SSL to provide of critical capabilities for Europa Flyby Mission
by Staff Writers
Palo Alto CA (SPX) Apr 06, 2018
SSL has been selected by NASA's Jet Propulsion Laboratory to design and build critical equipment for a spacecraft that will explore Europa, one of Jupiter's moons. The award reflects SSL's leadership role in the space industry as a valued contractor supporting NASA mission needs and long-term commitment to accelerating innovation for the new space economy.
The Europa Clipper spacecraft, set to launch in the 2020's, will perform repeated investigative flybys of Europa, an icy moon of Jupiter, which strong evidence suggests has an ocean of liquid water beneath its crust, potentially harboring conditions suitable for life.
SSL will provide the Remote Engineering Unit, a critical interface between the spacecraft's various attitude control systems, thermal sensors and the flight computer. Due to the highly radiative environment the spacecraft will be subjected to, the SSL design for the interface will include innovative radiation-tolerant components expected to help power future exploration missions.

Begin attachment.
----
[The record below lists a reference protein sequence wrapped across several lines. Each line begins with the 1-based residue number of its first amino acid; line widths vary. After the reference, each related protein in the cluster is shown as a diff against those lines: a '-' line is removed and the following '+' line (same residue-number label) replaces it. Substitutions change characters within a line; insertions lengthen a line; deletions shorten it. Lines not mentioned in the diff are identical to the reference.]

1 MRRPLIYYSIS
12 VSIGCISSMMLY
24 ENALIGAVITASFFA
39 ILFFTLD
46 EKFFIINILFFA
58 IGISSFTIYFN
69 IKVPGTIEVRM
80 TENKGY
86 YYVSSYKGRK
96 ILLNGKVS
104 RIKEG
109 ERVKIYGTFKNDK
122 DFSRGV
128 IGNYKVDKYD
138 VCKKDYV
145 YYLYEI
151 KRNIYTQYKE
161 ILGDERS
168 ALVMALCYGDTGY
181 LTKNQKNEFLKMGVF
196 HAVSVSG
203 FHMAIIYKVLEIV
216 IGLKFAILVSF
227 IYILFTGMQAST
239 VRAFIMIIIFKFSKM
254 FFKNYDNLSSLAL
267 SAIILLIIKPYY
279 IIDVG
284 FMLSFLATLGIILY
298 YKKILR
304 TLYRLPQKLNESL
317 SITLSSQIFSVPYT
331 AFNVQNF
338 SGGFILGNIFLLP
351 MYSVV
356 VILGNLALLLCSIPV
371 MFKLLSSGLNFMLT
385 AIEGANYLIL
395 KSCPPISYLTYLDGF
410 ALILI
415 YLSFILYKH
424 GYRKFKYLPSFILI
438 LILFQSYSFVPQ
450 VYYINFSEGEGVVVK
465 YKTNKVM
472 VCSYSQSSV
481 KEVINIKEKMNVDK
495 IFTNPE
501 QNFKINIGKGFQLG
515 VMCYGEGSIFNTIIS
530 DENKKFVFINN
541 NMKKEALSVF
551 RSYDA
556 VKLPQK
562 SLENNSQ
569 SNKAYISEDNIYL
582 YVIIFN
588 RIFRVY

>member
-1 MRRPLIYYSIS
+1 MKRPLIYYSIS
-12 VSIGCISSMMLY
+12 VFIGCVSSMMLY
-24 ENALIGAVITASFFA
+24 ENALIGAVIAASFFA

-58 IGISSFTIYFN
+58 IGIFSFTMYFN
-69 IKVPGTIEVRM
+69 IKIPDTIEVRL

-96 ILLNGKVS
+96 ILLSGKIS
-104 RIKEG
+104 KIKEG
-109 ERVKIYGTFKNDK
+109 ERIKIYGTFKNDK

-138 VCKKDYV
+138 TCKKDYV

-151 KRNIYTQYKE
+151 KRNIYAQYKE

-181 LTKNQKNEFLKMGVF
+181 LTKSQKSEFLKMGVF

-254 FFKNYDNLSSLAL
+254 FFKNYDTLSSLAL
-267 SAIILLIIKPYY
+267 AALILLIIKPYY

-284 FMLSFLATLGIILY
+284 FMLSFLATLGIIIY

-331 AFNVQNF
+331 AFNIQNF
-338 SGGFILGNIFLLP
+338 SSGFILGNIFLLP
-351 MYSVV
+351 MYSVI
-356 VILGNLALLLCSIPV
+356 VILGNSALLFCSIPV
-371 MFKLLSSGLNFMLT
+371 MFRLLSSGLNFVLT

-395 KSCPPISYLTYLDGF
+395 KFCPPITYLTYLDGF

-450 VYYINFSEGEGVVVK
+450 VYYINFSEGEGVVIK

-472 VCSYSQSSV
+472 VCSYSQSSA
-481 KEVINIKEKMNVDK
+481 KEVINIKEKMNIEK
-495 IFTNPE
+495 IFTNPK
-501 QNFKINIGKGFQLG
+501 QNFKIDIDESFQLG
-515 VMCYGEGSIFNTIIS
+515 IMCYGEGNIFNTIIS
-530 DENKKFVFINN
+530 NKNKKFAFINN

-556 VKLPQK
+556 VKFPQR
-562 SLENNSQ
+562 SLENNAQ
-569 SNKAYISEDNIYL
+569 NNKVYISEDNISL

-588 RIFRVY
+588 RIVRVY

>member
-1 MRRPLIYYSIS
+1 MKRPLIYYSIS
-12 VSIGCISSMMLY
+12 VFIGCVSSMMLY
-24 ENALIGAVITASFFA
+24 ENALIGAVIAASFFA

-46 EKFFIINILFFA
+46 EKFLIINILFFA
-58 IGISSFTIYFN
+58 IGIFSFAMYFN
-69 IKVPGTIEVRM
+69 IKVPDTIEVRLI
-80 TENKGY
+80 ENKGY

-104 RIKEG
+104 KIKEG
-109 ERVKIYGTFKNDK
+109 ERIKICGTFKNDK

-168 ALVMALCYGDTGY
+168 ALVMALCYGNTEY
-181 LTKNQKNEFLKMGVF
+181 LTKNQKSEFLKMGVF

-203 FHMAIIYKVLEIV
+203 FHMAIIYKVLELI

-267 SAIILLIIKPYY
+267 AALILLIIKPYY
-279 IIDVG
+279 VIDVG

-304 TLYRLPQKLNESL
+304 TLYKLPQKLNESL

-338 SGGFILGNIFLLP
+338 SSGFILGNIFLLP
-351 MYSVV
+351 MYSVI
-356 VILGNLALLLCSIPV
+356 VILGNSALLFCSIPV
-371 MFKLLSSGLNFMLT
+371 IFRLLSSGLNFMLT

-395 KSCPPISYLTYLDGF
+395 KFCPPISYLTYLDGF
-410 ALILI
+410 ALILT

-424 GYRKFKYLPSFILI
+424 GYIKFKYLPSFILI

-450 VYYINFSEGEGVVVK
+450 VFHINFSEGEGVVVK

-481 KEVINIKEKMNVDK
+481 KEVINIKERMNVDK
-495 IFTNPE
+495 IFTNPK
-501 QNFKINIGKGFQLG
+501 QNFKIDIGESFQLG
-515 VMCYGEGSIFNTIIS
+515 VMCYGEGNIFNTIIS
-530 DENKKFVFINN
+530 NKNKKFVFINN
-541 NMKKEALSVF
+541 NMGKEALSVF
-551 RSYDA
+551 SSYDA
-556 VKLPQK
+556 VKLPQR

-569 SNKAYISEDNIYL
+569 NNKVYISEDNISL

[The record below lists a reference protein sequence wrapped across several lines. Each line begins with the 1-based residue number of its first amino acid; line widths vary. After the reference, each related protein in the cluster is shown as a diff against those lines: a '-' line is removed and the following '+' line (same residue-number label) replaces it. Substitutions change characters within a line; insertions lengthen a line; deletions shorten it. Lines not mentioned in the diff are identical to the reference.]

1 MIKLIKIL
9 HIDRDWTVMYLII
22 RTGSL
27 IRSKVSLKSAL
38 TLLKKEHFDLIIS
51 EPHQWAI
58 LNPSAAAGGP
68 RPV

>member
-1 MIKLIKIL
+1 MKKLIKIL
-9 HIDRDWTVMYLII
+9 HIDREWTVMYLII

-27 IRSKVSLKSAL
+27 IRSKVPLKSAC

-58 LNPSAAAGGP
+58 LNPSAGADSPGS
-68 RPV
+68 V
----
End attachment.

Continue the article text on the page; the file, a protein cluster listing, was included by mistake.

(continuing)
"SSL has a rich legacy of supporting NASA mission success with our commercial capabilities and innovative technologies," said Richard White, president of SSL Government Systems.
"Our work on the Europa Clipper mission continues our legacy with NASA and JPL, and furthers our overarching goal to develop disruptive technologies that advance humankind's mission in space."
Other examples of SSL's long-term, trusted collaboration with NASA on deep-space exploration include a NASA Discovery Program to explore the metal asteroid Psyche, for which SSL is leveraging the company's expertise in solar electric propulsion and automation technologies.
SSL is also collaborating on NASA's Lunar Orbital Platform-Gateway by creating a module to provide power and control for this human crew-tended spaceport in lunar orbit that would function as an access point to the Moon and deep space.
Jupiter's Great Red Spot getting taller as it shrinks
Greenbelt MD (SPX) Mar 14, 2018
Though once big enough to swallow three Earths with room to spare, Jupiter's Great Red Spot has been shrinking for a century and a half. Nobody is sure how long the storm will continue to contract or whether it will disappear altogether. A new study suggests that it hasn't all been downhill, though. The storm seems to have increased in area at least once along the way, and it's growing taller as it gets smaller. "Storms are dynamic, and that's what we see with the Great Red Spot. It's consta ... read more
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